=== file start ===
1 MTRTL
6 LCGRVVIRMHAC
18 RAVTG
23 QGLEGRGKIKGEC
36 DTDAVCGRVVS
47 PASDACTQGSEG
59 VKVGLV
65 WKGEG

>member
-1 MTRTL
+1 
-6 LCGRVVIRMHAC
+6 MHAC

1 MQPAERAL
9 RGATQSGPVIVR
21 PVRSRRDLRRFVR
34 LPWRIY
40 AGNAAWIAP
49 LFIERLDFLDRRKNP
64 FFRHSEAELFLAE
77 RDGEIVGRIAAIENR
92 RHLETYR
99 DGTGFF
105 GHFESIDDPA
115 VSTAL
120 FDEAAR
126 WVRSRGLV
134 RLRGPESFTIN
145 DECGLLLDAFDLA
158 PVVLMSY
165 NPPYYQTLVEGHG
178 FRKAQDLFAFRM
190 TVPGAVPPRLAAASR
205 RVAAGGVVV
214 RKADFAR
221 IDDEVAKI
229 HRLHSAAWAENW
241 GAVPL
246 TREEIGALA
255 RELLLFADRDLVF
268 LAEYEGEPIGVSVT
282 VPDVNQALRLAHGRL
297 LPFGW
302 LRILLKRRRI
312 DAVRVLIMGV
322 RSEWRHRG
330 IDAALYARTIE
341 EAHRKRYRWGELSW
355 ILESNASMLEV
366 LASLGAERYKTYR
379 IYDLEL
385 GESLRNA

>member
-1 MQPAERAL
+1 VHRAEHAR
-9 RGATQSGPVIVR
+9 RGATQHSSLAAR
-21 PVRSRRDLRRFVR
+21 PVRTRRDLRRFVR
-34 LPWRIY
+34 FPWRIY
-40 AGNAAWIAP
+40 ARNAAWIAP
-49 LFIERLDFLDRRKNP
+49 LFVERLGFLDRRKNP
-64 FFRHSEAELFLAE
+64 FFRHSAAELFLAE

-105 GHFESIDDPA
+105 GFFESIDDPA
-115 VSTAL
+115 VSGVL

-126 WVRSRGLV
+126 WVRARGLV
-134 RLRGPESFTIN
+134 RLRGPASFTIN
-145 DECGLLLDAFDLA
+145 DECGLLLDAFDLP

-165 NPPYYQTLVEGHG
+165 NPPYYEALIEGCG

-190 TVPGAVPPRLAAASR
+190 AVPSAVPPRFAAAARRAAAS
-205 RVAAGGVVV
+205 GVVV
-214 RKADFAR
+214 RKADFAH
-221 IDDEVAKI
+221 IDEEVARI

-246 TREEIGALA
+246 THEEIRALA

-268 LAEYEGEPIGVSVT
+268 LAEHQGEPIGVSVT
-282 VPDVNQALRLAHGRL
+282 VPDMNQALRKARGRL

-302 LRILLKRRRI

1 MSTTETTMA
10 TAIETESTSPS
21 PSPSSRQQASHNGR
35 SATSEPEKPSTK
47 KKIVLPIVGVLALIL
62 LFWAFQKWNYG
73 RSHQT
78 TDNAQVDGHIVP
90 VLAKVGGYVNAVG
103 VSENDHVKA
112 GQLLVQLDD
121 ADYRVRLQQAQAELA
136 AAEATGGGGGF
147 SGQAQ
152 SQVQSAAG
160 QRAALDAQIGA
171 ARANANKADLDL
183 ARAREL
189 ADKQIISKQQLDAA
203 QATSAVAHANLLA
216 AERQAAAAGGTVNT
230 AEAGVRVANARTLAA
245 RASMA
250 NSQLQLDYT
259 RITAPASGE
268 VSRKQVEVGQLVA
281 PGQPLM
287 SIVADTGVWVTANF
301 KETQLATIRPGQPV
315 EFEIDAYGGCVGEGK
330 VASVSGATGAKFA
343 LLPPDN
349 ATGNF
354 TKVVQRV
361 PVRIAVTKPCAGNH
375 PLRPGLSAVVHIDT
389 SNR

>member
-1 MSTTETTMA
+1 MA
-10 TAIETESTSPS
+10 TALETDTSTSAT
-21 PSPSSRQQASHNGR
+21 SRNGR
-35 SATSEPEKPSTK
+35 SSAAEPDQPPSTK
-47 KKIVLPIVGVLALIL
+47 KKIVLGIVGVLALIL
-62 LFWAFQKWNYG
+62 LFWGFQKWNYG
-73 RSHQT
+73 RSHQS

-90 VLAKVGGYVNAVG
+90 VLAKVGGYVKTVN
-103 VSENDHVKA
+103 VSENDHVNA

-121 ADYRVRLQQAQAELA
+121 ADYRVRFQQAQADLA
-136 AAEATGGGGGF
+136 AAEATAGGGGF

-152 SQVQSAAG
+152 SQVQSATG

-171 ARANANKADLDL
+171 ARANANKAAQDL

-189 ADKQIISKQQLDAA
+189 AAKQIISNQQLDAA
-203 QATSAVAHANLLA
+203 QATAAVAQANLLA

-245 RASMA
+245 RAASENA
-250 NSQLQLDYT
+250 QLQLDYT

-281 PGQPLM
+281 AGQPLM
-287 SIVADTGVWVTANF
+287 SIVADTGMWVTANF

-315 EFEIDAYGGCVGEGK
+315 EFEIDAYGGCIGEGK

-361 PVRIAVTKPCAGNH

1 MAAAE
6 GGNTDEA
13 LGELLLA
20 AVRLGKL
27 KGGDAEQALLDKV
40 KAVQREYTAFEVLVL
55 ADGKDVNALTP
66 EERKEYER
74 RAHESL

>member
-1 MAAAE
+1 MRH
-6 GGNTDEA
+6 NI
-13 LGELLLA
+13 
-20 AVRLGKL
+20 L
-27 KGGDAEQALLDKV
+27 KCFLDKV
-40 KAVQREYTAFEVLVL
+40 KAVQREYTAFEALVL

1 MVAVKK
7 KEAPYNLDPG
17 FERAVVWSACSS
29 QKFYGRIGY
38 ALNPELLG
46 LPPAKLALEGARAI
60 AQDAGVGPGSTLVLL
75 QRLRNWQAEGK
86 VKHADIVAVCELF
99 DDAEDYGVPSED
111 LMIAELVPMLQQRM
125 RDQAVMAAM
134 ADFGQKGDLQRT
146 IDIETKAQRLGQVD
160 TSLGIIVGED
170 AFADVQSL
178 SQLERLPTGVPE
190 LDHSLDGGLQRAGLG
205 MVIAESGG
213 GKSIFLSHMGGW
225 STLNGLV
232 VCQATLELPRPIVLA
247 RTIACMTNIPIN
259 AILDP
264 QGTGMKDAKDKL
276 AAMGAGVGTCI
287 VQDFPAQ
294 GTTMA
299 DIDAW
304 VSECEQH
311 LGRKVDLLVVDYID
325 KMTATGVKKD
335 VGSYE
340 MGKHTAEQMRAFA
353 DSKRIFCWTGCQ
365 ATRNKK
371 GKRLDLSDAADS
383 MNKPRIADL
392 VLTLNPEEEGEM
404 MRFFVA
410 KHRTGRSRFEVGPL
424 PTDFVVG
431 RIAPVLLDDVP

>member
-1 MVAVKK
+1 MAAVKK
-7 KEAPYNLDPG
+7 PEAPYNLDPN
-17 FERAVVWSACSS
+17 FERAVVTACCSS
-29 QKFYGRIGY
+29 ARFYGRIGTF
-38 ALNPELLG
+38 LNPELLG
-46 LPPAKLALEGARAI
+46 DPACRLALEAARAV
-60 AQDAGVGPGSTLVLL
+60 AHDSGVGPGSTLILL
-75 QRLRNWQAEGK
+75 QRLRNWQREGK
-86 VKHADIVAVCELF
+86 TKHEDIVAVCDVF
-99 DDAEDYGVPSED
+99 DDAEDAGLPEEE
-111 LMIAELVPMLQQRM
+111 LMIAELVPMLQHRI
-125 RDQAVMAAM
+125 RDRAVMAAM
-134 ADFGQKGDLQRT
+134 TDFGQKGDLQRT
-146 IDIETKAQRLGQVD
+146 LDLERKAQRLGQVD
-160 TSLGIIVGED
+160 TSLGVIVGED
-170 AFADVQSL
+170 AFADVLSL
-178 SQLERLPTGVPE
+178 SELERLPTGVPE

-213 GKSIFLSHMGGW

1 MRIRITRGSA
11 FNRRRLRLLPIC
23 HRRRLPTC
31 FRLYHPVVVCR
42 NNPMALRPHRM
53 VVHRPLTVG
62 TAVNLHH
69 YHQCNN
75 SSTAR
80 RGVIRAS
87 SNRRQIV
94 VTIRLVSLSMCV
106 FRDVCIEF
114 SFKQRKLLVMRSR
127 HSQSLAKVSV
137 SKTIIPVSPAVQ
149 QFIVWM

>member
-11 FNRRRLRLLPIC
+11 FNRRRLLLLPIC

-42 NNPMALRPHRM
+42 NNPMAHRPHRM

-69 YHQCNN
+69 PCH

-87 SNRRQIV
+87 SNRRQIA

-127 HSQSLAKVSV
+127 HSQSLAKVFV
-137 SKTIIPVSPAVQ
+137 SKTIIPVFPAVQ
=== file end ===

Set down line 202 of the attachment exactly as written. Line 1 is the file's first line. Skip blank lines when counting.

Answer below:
60 AQDAGVGPGSTLVLL